Cases really are the best way to train your mind to think critically and to pick up on subtle clues to reach a diagnosis. If you like radiology and case reports, as I do, try the American College of Radiology website's Case In Point. Each day the ACR posts a new case with images to subsequent. These cases are pretty challenging at times, as the ACR targets their cases towards radiologists, but they are at the very least a decent learning tool. 

Perfecting the Diagnosis

So today I'd like to share with everyone yet another semi-pitfall I had with a patient here in clinic. I've been treating this individual twice a week for four weeks for lower neck/upper shoulder pain. The history and exam led me to a diagnosis of cervical sign facet syndrome with some upper trapezius muscle, levator scapulae muscle and pec minor muscles hypertonicity. I treated the patient as I would any patient with these diagnoses, which you will see a lot, with adjustment of the cervical and thoracic spine, myofascial work, and postural correction. Not to toot my own horn, but I've seen a lot of success with these treatments for these issues, but not with this patient.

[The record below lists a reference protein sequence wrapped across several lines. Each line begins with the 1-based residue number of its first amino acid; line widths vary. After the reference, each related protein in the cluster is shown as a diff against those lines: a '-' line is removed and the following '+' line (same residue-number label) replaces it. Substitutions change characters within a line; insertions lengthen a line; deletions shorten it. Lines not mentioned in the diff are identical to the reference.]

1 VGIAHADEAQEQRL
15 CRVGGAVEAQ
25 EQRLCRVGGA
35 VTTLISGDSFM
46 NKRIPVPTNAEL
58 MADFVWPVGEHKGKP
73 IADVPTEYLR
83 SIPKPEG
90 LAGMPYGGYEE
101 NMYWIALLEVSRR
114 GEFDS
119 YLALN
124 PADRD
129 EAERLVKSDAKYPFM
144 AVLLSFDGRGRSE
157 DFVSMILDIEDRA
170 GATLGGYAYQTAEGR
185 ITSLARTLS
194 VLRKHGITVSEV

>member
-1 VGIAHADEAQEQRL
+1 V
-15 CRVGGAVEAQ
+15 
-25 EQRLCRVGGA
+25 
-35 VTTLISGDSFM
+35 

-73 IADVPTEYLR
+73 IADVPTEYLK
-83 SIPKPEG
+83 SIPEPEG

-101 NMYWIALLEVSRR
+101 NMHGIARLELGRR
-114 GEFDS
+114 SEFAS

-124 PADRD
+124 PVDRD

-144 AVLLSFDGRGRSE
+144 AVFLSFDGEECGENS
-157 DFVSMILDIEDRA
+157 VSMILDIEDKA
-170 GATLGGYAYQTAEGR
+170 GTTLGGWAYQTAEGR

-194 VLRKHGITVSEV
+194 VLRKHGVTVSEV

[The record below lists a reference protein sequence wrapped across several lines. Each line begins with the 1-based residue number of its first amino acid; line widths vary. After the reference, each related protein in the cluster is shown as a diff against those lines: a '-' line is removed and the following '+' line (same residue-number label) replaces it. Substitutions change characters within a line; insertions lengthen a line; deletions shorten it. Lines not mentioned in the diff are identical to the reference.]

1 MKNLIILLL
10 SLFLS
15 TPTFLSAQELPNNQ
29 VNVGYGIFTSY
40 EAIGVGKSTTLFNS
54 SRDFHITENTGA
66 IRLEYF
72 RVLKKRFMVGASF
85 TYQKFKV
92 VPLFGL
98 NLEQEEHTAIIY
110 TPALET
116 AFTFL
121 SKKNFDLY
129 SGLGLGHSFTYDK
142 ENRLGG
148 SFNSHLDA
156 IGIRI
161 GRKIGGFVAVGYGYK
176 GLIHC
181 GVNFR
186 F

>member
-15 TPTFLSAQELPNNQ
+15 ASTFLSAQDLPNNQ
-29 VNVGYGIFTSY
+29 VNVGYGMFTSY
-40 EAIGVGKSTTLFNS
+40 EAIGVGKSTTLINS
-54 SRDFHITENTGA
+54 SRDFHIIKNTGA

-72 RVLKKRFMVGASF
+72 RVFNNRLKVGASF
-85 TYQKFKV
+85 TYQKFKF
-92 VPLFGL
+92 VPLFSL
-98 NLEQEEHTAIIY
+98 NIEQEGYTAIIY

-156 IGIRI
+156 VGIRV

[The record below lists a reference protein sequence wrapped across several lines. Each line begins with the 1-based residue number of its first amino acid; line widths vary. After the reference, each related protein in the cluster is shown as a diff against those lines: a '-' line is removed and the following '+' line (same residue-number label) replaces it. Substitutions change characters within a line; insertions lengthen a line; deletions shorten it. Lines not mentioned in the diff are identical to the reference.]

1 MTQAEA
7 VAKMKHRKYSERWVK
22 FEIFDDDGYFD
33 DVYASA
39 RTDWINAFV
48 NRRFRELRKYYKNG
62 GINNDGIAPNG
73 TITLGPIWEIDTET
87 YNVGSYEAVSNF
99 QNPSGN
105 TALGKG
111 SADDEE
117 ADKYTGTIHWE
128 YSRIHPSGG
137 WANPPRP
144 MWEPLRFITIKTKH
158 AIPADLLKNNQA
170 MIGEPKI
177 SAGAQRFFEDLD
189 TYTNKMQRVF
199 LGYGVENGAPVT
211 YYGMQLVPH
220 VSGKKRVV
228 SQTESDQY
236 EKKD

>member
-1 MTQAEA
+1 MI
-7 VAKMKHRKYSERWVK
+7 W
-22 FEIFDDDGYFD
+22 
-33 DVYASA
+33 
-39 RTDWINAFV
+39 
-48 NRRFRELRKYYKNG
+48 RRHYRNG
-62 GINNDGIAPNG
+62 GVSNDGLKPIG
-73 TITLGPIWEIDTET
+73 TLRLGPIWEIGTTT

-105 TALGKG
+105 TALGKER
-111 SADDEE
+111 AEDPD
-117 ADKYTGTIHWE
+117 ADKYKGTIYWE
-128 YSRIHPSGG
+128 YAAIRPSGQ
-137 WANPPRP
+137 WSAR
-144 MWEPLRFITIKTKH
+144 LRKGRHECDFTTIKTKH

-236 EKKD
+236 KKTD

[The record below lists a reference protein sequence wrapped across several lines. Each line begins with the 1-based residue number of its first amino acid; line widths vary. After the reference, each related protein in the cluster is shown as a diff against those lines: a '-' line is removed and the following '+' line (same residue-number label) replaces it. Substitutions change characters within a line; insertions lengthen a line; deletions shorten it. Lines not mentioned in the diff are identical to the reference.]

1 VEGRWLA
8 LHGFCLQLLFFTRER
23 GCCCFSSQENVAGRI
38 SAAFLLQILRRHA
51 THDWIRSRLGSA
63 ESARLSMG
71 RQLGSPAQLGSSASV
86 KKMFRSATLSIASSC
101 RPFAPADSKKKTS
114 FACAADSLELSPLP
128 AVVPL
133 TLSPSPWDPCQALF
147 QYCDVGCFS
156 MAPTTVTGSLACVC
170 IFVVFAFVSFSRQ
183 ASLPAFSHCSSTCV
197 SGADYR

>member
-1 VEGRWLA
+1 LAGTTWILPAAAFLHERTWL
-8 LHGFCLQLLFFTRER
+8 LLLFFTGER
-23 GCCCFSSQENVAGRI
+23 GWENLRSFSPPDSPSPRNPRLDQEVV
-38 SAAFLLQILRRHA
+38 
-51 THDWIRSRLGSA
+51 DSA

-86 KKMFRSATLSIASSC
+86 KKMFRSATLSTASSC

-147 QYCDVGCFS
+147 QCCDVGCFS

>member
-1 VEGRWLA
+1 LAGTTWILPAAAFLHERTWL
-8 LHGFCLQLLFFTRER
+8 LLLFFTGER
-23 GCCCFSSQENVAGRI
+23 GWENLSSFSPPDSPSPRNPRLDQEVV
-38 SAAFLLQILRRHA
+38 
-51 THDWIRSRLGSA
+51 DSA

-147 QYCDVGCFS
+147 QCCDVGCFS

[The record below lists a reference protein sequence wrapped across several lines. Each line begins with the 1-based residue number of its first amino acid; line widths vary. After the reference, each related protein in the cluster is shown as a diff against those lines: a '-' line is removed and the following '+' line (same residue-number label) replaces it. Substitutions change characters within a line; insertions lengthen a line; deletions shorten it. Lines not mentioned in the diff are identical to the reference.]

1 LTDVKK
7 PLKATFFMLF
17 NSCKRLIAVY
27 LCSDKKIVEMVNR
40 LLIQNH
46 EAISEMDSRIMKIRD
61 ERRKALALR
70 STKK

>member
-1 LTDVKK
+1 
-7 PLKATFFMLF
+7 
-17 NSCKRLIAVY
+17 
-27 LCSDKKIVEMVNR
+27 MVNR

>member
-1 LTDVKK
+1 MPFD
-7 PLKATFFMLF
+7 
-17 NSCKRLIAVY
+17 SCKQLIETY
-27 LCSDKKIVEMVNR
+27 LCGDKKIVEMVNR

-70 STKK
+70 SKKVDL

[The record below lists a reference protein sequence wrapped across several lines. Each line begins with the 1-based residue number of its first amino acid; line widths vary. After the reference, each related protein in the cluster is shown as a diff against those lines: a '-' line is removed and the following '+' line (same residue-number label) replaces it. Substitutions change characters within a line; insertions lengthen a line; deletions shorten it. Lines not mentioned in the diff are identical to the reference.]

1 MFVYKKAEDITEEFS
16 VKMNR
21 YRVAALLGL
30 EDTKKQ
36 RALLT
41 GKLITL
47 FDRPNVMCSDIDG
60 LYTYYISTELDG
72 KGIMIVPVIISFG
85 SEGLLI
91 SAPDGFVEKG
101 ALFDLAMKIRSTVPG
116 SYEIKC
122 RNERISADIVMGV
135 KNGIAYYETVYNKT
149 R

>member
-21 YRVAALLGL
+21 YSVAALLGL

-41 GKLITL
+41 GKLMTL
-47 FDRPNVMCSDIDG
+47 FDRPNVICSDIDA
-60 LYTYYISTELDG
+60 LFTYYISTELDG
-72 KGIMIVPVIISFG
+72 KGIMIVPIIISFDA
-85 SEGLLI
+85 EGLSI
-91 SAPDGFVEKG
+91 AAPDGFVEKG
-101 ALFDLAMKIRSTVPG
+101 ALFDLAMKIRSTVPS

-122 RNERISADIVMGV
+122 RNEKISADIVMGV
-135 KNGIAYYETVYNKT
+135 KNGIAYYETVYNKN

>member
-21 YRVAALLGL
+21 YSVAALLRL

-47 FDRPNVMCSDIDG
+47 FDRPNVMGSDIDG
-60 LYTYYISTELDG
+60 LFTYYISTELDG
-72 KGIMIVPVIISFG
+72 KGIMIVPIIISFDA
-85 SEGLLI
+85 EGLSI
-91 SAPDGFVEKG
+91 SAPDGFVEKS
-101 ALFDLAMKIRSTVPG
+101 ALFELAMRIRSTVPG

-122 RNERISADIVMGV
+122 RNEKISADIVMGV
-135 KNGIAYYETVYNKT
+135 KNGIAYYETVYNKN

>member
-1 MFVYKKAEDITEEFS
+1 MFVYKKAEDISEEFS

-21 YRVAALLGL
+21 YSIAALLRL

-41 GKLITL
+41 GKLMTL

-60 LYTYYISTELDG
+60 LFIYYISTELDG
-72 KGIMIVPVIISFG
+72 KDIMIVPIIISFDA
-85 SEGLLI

The patient would find some mild relief from the treatment I was giving him, but no lasting gains. Therefore, I took a step back and did some research on something else that could be causing these signs and symptoms and found a paper on Levator Scapula Syndrome.